Nearly twenty years on, the contest is now a staple of ESPN and gets covered in real-time. I wonder how it would read now. As an educator, the whole thing makes me sad. I don't see children learning to use words to communicate their ideas or to explore the world - I see kids caught up in the goals of adults, barking on command. The film captures some of this, even if it pulls some punches.
An interesting look at American culture and the different tactics and strategies used by families and students hoping to win the National Spelling Bee. I'm glad I stuck this out as it got particularly exciting and nail biting towards the end as I wanted to find out who won. Surprisingly interesting.
Masterful editing is what makes 'Spellbound' an entertaining watch, as well as the entertaining personalities of the contestants and parents involved. Unfortunately, the film looks slightly dated now and could be improved with more interesting graphics and a less repetitive score.
Not the best documentary in the world, very slow but manages to cover an impossible to cover subject while staying interesting enough, not over decorating and showing different bits of US in the process. The expression of nationalism is on stunning in this film: nowhere but in the US seems to be the most collon phrase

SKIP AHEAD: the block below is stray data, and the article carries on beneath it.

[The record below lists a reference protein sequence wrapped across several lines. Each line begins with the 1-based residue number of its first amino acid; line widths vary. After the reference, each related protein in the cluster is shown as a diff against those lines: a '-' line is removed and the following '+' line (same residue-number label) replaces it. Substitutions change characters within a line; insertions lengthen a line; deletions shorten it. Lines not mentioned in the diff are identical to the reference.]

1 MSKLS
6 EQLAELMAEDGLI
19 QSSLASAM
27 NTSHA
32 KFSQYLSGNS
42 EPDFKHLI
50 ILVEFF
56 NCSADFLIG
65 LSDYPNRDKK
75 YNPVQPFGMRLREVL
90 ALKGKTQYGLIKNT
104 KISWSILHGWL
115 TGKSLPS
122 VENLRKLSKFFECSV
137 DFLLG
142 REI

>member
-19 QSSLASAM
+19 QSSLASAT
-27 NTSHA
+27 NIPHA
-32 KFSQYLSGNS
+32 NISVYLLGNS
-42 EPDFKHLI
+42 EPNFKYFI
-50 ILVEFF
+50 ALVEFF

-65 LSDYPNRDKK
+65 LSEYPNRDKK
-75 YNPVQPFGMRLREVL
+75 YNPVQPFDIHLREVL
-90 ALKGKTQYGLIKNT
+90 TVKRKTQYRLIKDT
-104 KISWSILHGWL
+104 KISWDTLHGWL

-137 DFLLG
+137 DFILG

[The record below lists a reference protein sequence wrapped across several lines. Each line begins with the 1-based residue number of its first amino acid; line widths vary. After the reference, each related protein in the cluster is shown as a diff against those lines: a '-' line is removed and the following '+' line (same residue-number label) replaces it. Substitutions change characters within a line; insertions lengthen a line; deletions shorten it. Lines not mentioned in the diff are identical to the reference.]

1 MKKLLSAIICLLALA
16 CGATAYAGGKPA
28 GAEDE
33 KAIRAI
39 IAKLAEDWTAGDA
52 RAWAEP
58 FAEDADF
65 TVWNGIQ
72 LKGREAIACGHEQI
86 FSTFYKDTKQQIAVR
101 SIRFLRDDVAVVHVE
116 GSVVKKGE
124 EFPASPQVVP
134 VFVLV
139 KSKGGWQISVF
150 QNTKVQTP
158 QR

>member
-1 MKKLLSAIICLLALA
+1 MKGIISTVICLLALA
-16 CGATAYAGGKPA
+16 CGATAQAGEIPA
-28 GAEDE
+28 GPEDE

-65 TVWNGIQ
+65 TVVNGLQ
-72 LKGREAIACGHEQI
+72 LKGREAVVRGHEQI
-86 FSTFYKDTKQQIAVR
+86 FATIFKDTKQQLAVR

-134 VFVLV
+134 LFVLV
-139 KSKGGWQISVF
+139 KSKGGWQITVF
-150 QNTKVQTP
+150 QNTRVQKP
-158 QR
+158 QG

I hate spelling. And why is there an excessive amountof cameras for a national spelling competition - you wouldn't see that at the national conkers showdown in the UK...
Great documentary though - fascinating insight into different ways of parenting the 'performing' or 'competitive' child.
An extraordinary and delightful film. I am sure there will be many cynics who would be critical of this shameless take on the all-American dream, but I loved it. This really did show what was good about the American way of life: hard work and dedication in open, classless competition yielding results. I loved the support from the parents. Compare this with the hostile world of the child beauty pageant!